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There is a section of investors in the market who are conservative and would not want to take risks while investing their hard-earned money. Financial experts also suggest that such investors should start small and get the taste of investments through options that offer good returns, save taxes, and have relatively lesser risks. Fixed Deposit is one of the oldest investment options and is the gateway for most of the newbie investors; Debt funds are catching up for their lucrative returns & professional financial management. Bonds are typically tax-free, and since the government bonds involve development projects, the risk-factor is next to none.
A fixed deposit, or most commonly FD, is an investment account that promises the customer a fixed interest rate for a specific period. In a fixed deposit investment, one can accrue interest at the very end of the investment period (maturity period). In case the investor withdraws the funds before the maturity period, the customer may not get the best FD interest rates and also attracts a penalty for the withdrawal.
Debt funds refer to a broader category of mutual funds. Unlike equity mutual fund schemes, debt mutual funds aim to deliver stable and low-risk returns that are usually better than fixed deposits. The reason that debt funds can do this is that they invest in instruments that provide a fixed rate of returns. While this rate of returns is usually quite low, risk-averse investors prefer this form of investment for their low-risk capabilities.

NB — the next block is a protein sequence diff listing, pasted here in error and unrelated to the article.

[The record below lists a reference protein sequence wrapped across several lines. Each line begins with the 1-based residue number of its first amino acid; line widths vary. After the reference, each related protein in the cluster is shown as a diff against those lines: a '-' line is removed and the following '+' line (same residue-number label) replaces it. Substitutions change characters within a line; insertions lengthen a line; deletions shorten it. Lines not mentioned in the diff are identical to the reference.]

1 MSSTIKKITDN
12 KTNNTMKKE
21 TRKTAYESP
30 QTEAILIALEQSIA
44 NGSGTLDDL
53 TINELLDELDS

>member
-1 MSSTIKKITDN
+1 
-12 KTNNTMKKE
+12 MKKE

This is a fixed income instrument, issued for a fixed tenure, providing fixed returns. The interest earned from tax-free bonds is exempt from tax. Apart from being tax-free, bonds are secure, redeemable, and non-convertible. The tenure of tax-exempt bonds is pre-dominantly long term, and hence one should invest in them keeping intermittent goals in mind. Also, tax-free bonds may not be ideal for creating wealth to meet long-term goals, such as child education, marriage, or retirement. They help one to keep one’s tax liability, and hence, one needs to invest in them after evaluating the tax rate, tax liability, and long-term needs.
Let’s distinguish between Fixed Deposit, Debt funds, and Bonds and see how they help in short-term and long-term investments.
|Characteristics||Fixed Deposit||Debt Funds||Bonds|
|Duration of Deposit||7 days – 10 years||No lock-in period||3 years, 10 years|
|Risk factor||Banks & NBFCs provide an implicit guarantee||Debt funds invested in corporate funds are riskier than other debt funds||Government bonds carry less risk than other bonds|
|Returns||6.5% average for 1 to 10 years||Dependent on multiple factors||6.69% to 7.58%
|Taxation||Post-tax return – 4.47% for higher tax slab
Post-tax return –
5.15% for lowest tax slab
|Tax is reduced after three years, approximately 20%||Tax is reduced after three years, approximately 20%|
|How to invest||By visiting bank or NBFC or checking online for best fd rates||By visiting the online website of debt funds||Should have a Demat account to open bonds for few bonds|
Which is best?
The best investment option will depend on the income’s slab, taxation, specific financial goals, and purposes. One has to analyze the preferences, ask experts, talk to multiple institutions to get his investment priorities right.